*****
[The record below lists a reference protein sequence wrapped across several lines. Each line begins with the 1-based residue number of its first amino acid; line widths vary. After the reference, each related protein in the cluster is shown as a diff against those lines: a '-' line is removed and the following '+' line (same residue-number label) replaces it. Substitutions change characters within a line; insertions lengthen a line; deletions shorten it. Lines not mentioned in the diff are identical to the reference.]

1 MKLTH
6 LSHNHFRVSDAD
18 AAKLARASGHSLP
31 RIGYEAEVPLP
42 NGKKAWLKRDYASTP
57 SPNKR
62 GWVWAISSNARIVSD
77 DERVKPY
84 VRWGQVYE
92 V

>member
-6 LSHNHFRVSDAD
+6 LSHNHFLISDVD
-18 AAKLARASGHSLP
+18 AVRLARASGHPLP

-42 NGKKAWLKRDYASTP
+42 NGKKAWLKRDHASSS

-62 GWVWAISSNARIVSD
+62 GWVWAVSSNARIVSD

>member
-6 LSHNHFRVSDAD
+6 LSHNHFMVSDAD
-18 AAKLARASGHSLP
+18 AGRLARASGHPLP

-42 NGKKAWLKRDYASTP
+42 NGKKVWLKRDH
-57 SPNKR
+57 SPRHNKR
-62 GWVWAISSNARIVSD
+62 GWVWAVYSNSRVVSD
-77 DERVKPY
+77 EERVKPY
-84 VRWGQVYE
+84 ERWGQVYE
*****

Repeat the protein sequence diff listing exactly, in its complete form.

[The record below lists a reference protein sequence wrapped across several lines. Each line begins with the 1-based residue number of its first amino acid; line widths vary. After the reference, each related protein in the cluster is shown as a diff against those lines: a '-' line is removed and the following '+' line (same residue-number label) replaces it. Substitutions change characters within a line; insertions lengthen a line; deletions shorten it. Lines not mentioned in the diff are identical to the reference.]

1 MKLTH
6 LSHNHFRVSDAD
18 AAKLARASGHSLP
31 RIGYEAEVPLP
42 NGKKAWLKRDYASTP
57 SPNKR
62 GWVWAISSNARIVSD
77 DERVKPY
84 VRWGQVYE
92 V

>member
-6 LSHNHFRVSDAD
+6 LSHNHFLISDVD
-18 AAKLARASGHSLP
+18 AVRLARASGHPLP

-42 NGKKAWLKRDYASTP
+42 NGKKAWLKRDHASSS

-62 GWVWAISSNARIVSD
+62 GWVWAVSSNARIVSD

>member
-6 LSHNHFRVSDAD
+6 LSHNHFMVSDAD
-18 AAKLARASGHSLP
+18 AGRLARASGHPLP

-42 NGKKAWLKRDYASTP
+42 NGKKVWLKRDH
-57 SPNKR
+57 SPRHNKR
-62 GWVWAISSNARIVSD
+62 GWVWAVYSNSRVVSD
-77 DERVKPY
+77 EERVKPY
-84 VRWGQVYE
+84 ERWGQVYE